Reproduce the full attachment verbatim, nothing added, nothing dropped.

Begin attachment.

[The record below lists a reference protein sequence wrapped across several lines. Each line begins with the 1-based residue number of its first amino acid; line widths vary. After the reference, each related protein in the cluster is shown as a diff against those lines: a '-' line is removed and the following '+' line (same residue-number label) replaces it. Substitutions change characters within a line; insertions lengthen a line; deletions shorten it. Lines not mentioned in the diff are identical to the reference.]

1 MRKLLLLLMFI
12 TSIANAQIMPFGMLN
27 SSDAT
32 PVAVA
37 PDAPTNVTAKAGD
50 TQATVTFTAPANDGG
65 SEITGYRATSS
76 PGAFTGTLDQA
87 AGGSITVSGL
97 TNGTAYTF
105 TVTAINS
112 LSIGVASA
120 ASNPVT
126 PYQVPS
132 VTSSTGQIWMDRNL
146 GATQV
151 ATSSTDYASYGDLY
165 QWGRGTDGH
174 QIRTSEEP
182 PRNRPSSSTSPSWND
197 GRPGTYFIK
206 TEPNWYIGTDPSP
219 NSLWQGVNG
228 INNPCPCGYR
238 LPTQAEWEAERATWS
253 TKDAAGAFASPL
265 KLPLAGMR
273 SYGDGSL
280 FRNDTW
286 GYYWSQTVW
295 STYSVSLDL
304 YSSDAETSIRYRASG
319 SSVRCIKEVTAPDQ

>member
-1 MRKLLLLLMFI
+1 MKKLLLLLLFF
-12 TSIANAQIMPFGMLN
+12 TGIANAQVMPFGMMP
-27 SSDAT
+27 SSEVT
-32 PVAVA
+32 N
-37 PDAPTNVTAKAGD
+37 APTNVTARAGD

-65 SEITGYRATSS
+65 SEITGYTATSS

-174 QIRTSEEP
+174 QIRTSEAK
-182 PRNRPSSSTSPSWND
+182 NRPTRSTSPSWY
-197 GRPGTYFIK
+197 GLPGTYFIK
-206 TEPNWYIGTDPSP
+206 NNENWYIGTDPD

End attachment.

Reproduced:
[The record below lists a reference protein sequence wrapped across several lines. Each line begins with the 1-based residue number of its first amino acid; line widths vary. After the reference, each related protein in the cluster is shown as a diff against those lines: a '-' line is removed and the following '+' line (same residue-number label) replaces it. Substitutions change characters within a line; insertions lengthen a line; deletions shorten it. Lines not mentioned in the diff are identical to the reference.]

1 MRKLLLLLMFI
12 TSIANAQIMPFGMLN
27 SSDAT
32 PVAVA
37 PDAPTNVTAKAGD
50 TQATVTFTAPANDGG
65 SEITGYRATSS
76 PGAFTGTLDQA
87 AGGSITVSGL
97 TNGTAYTF
105 TVTAINS
112 LSIGVASA
120 ASNPVT
126 PYQVPS
132 VTSSTGQIWMDRNL
146 GATQV
151 ATSSTDYASYGDLY
165 QWGRGTDGH
174 QIRTSEEP
182 PRNRPSSSTSPSWND
197 GRPGTYFIK
206 TEPNWYIGTDPSP
219 NSLWQGVNG
228 INNPCPCGYR
238 LPTQAEWEAERATWS
253 TKDAAGAFASPL
265 KLPLAGMR
273 SYGDGSL
280 FRNDTW
286 GYYWSQTVW
295 STYSVSLDL
304 YSSDAETSIRYRASG
319 SSVRCIKEVTAPDQ

>member
-1 MRKLLLLLMFI
+1 MKKLLLLLLFF
-12 TSIANAQIMPFGMLN
+12 TGIANAQVMPFGMMP
-27 SSDAT
+27 SSEVT
-32 PVAVA
+32 N
-37 PDAPTNVTAKAGD
+37 APTNVTARAGD

-65 SEITGYRATSS
+65 SEITGYTATSS

-174 QIRTSEEP
+174 QIRTSEAK
-182 PRNRPSSSTSPSWND
+182 NRPTRSTSPSWY
-197 GRPGTYFIK
+197 GLPGTYFIK
-206 TEPNWYIGTDPSP
+206 NNENWYIGTDPD